4. Brainstorm Together - One of the last things I suggest is meeting regularly with your content development team, and brainstorming topics together. It’s best to start with keyword research relevant to your business or services to identify words to focus on from a competitive standpoint. You can use a tool like SEMRush to gather this information or work with an agency partner who has access to similar tools. Once you have a list of keywords you’d like to target, start to teach your team how to generate ideas that encapsulate all three stages of the buyer’s journey, and focus on using those keywords to guide your topics. Remember to encourage them to use those words early and often, but to also avoid keyword stuffing, or writing robotically. I always suggest to folks that you should write in a similar fashion to explaining what you do to someone in a coffee shop.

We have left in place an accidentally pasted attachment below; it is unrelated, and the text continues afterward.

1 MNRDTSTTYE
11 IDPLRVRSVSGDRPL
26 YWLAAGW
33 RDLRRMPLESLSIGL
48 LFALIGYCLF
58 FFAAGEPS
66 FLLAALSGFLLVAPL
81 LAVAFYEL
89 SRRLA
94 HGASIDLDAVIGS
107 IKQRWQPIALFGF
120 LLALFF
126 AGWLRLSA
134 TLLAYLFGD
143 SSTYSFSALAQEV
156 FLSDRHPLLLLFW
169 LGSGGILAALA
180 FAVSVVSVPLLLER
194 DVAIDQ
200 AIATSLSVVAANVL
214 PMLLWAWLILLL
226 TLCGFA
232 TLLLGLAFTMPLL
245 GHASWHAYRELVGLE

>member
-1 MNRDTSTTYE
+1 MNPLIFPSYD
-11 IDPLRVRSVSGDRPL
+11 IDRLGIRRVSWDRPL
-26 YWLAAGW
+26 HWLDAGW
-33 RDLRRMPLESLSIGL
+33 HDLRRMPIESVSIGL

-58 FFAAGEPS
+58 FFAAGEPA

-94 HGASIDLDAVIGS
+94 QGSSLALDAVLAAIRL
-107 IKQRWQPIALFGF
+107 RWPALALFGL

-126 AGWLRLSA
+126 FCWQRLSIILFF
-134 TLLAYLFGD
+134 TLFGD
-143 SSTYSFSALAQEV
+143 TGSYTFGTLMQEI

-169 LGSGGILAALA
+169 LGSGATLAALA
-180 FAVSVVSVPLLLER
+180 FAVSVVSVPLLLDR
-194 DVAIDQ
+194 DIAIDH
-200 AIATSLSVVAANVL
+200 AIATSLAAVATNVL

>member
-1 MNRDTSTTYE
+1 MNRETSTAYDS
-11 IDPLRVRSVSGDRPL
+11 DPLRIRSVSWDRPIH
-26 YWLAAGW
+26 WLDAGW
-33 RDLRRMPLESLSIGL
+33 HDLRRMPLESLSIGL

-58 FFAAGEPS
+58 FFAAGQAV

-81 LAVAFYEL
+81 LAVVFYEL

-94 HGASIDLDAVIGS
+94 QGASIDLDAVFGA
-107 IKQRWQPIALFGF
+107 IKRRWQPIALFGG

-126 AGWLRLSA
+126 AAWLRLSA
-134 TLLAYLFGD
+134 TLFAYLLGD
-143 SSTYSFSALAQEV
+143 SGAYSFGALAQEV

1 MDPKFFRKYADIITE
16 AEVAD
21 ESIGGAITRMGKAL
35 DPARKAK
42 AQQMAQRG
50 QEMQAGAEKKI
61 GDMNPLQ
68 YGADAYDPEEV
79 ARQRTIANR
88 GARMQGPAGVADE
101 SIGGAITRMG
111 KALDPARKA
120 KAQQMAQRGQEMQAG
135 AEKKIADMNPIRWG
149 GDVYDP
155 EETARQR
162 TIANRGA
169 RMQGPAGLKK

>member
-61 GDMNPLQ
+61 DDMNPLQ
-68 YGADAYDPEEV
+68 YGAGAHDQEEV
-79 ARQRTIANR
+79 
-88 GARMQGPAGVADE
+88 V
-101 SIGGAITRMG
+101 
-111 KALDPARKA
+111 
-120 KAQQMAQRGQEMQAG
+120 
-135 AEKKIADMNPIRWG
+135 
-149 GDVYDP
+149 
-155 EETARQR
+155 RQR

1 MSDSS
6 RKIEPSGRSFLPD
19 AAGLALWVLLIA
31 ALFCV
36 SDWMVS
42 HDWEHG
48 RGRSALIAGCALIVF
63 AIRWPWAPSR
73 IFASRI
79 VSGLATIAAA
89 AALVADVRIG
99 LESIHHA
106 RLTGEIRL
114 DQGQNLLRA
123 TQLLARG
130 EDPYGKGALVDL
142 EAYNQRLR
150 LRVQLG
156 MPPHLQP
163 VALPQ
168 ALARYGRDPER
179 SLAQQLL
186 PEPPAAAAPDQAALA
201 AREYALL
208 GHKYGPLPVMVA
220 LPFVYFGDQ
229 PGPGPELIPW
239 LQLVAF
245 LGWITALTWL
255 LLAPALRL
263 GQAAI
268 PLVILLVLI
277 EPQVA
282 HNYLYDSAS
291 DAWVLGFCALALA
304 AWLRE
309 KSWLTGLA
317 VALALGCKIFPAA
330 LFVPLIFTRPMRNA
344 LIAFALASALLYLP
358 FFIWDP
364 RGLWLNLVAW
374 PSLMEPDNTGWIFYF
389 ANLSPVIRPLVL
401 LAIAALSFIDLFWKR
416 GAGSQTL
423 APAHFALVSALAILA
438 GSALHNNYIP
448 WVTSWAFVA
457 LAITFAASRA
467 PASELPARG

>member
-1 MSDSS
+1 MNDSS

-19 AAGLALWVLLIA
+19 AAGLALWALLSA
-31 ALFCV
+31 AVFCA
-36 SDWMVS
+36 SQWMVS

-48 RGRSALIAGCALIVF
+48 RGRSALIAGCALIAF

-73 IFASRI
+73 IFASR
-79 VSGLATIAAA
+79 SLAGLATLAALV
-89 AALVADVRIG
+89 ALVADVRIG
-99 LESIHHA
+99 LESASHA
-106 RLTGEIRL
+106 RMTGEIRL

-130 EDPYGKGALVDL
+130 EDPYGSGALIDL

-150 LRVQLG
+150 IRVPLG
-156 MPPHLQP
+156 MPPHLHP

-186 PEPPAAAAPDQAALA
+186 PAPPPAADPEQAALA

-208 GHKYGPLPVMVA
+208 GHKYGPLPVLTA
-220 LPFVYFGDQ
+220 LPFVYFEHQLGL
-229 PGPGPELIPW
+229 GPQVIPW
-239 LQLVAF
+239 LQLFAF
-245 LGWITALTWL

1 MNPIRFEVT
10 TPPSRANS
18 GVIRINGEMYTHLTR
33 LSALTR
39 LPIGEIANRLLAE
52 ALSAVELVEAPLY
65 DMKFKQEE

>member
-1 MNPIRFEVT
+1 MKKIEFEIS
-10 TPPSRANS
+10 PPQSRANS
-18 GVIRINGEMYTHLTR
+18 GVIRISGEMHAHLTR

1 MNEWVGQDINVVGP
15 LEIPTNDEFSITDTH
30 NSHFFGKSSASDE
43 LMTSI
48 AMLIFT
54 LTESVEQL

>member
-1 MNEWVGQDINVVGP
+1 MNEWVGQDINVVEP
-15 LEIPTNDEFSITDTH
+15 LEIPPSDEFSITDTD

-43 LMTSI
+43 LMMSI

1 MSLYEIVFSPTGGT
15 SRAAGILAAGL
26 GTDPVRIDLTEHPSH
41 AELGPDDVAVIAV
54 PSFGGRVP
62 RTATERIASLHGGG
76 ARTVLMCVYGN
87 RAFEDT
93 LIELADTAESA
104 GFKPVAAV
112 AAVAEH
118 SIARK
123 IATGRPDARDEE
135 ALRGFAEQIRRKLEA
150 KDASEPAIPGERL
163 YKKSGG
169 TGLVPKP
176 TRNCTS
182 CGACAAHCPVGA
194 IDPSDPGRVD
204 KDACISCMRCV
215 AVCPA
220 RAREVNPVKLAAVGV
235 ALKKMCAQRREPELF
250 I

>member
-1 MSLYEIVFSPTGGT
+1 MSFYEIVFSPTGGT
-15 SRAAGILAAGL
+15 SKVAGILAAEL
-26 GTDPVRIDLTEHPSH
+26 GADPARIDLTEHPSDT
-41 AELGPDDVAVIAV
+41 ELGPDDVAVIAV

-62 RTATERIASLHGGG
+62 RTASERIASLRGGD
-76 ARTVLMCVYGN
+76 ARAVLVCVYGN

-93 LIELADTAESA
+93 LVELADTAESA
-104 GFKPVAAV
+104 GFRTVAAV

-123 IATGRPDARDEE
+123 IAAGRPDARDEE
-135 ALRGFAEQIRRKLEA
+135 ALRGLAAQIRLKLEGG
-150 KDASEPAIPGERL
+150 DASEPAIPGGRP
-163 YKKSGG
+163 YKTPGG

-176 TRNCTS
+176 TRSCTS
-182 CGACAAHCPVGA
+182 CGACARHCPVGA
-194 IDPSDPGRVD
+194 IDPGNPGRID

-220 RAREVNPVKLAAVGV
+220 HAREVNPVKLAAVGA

Content Marketing ROI   

So what is the return on investment for content marketing? Everyone always asks this question, and to be frank, it’s difficult to answer. Each industry and the specific company will have different starting points and competitive landscapes, this affects the time to value, and overall effectiveness. However, if you want to start generating results, everyone has to start at square one. When it comes to starting a content marketing or inbound program with your organization, the best time to start was likely a year ago, however, the next best time is today. Get started with these tips, and start producing content, you’ll be surprised at how over time, you’ll start to take advantage by attracting, engaging, and delighting new leads and customers. 

If you would like help learning more about inbound, or how an agency can help bolster your inbound marketing efforts, please don’t hesitate to reach out!  


John Caruso
About the Author
John is the Director of Business Development at Vendilli Digital Group. Outside of work, you can find him fishing, hunting, or canning vegetables from his garden.